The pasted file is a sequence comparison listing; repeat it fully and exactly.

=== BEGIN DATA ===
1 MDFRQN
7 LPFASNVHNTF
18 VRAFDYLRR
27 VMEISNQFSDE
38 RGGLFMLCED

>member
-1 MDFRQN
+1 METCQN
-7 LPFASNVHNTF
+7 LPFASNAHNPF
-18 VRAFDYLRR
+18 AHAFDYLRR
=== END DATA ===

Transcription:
1 MDFRQN
7 LPFASNVHNTF
18 VRAFDYLRR
27 VMEISNQFSDE
38 RGGLFMLCED

>member
-1 MDFRQN
+1 METCQN
-7 LPFASNVHNTF
+7 LPFASNAHNPF
-18 VRAFDYLRR
+18 AHAFDYLRR